|That's a big bag of urea. |
This is a story about one of those unsung forces that quietly keep the world running. It is a story about the clockwork interconnectedness of modern civilization, about how disturbances in one part of the planet can kick up storms in another.
This is a story, naturally, about urea.
Prices for the humble chemical — yes, the stuff in urine — are soaring to levels not seen in over a decade. In this time of everything shortages and inflation worries, that alone might not sound too surprising. But urea links up several disparate-looking strands of global economic disruption, showing how easily extreme weather and shipping turmoil can cause supply shortfalls to radiate.
People and industries of all kinds are feeling the shocks. In India, a lack of urea has made farmers fear for their livelihoods. In South Korea, it meant truck drivers couldn’t start their engines...
...China and Russia, two of the biggest producers, have restricted exports to ensure supplies for their own farmers. In China’s case, an energy crunch led some areas to ration electricity, which forced fertilizer factories to slash production.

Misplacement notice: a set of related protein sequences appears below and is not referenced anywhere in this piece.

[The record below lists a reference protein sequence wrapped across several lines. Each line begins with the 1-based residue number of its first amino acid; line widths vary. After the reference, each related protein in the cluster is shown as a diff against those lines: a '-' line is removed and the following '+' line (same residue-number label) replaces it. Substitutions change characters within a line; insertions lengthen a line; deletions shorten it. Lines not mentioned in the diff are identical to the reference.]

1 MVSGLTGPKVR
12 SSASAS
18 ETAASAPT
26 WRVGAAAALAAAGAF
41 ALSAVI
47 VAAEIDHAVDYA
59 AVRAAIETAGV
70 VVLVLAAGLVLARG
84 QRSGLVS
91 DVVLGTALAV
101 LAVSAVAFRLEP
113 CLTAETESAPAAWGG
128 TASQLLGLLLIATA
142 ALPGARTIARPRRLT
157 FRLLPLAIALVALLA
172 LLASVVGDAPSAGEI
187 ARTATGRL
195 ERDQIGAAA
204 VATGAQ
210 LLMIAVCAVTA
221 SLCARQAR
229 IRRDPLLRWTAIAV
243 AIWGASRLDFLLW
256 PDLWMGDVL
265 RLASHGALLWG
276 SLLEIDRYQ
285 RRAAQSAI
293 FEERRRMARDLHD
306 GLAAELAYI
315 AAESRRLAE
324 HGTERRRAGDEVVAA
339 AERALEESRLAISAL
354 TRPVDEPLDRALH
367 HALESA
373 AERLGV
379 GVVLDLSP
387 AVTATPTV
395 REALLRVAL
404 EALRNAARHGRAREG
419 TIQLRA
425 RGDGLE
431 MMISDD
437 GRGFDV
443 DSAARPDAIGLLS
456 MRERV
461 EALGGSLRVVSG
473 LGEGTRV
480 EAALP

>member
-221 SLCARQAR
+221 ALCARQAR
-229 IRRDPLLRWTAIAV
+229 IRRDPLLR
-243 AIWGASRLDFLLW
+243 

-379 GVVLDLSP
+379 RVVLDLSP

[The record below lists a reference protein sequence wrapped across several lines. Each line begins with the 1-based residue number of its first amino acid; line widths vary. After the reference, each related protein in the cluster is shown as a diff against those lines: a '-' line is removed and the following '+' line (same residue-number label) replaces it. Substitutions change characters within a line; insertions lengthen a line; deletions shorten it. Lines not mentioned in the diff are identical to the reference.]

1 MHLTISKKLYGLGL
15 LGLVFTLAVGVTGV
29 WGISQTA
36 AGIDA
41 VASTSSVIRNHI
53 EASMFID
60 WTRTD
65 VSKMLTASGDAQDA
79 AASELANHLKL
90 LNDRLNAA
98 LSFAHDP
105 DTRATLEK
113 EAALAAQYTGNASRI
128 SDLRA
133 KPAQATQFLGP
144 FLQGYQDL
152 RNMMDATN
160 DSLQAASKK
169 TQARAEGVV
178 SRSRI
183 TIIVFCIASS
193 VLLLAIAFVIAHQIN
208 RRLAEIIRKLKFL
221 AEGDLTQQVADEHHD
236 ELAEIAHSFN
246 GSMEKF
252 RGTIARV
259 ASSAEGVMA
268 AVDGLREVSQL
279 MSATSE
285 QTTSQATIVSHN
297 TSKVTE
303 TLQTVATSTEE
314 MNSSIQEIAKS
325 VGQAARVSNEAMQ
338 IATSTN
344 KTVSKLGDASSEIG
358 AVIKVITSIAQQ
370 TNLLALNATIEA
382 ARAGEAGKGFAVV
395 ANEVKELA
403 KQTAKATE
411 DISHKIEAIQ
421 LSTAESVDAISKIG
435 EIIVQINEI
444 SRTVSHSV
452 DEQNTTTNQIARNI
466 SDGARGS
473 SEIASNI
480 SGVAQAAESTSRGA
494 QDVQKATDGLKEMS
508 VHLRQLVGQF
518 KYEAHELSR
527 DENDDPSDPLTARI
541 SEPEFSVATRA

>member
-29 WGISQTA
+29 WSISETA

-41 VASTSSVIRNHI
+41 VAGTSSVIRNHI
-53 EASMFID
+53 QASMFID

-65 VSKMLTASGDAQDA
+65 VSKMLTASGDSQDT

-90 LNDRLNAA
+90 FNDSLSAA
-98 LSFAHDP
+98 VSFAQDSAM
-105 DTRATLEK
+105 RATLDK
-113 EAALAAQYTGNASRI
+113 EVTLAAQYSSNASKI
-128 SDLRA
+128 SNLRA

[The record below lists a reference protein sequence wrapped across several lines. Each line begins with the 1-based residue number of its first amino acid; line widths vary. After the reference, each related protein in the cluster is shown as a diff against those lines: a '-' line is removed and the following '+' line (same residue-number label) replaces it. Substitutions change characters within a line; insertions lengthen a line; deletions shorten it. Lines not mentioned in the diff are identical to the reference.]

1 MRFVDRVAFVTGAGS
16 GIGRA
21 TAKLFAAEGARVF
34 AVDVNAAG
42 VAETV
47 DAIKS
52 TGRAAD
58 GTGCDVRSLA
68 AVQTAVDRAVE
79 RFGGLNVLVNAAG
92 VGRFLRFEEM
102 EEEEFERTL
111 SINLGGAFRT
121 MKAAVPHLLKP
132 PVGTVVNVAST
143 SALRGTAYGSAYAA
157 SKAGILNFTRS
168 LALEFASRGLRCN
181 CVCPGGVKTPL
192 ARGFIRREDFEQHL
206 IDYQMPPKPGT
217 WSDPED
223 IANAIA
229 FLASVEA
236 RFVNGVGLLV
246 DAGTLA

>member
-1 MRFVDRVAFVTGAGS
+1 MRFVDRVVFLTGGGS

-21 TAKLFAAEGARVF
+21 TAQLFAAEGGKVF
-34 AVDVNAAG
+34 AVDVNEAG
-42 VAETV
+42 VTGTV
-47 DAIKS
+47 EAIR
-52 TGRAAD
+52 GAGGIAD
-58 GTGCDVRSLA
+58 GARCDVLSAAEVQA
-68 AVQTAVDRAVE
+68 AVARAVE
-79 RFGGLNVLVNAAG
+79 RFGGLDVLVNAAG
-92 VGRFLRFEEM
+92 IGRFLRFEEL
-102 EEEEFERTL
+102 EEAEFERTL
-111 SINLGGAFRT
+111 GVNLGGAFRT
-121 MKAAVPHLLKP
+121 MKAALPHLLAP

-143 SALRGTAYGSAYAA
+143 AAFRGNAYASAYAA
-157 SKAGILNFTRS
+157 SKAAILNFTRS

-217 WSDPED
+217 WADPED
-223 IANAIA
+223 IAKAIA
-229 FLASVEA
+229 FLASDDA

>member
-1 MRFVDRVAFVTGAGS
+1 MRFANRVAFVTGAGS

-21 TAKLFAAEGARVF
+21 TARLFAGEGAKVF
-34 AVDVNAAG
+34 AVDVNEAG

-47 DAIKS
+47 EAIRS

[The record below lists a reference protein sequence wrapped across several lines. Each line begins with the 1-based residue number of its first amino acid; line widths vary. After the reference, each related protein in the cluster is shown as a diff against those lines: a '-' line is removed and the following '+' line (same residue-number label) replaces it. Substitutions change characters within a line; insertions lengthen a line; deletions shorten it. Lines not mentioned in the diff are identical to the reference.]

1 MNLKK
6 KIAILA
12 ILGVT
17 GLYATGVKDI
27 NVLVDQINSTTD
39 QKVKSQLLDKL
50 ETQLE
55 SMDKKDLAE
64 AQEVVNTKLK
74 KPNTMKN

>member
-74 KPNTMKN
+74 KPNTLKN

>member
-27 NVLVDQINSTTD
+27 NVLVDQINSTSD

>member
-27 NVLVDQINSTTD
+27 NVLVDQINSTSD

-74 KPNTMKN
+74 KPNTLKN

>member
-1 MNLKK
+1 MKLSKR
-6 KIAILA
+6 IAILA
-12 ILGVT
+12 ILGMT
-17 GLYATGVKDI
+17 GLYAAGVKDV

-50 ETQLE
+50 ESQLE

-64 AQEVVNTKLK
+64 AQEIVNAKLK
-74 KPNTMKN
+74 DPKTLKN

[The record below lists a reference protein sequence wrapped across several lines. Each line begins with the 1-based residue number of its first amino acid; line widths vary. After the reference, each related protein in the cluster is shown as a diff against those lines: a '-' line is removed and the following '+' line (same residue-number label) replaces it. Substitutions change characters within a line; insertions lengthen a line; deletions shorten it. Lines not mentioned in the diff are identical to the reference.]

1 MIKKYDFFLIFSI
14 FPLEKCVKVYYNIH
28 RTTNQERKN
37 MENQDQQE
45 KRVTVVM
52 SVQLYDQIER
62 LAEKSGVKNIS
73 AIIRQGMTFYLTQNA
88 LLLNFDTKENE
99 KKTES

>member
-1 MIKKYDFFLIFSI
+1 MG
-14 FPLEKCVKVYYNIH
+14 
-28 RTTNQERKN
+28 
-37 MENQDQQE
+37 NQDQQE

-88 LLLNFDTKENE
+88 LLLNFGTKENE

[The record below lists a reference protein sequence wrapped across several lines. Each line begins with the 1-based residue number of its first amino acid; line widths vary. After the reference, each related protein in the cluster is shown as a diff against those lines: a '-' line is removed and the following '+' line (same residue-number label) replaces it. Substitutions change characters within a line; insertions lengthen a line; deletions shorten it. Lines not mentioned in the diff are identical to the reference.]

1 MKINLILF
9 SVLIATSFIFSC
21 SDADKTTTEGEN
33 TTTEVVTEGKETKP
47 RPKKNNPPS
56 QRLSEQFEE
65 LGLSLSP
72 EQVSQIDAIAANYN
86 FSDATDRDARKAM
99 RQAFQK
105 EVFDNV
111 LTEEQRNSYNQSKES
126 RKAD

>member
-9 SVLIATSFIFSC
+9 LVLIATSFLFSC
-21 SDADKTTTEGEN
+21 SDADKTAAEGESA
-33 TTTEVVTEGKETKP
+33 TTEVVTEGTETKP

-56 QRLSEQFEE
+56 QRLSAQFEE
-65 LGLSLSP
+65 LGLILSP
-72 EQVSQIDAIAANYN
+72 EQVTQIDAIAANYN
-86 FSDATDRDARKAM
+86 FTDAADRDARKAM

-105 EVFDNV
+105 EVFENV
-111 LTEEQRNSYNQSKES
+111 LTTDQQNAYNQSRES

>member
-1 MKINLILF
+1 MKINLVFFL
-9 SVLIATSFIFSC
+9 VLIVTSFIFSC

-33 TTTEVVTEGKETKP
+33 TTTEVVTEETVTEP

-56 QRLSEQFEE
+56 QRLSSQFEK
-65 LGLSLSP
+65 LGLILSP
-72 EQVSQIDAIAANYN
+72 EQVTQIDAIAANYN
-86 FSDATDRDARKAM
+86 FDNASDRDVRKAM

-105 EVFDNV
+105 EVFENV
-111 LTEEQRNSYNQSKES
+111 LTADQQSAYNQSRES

Hurricane Ida drove several large chemical plants to suspend operations when it tore through the U.S. Gulf Coast in August. Western sanctions on Belarus have hit that nation’s production of potash, the key ingredient in another fertilizer. Port delays and high freight fees — plant food is bulky stuff — have added to costs.
This seems like something directly tied to high energy prices, as well as high shipping prices. It will ultimately end up with higher food prices, which is not great. Will be interesting to see what the Fed does in response...